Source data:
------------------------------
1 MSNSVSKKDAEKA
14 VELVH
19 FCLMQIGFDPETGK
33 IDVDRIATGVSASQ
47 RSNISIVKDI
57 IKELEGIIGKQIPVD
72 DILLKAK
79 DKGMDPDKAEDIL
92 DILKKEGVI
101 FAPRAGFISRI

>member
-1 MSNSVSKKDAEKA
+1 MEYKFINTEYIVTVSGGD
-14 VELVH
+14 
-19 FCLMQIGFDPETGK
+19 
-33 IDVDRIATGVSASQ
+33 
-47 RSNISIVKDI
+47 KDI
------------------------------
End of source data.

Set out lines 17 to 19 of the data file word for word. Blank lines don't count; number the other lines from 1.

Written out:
+19 
-33 IDVDRIATGVSASQ
+33 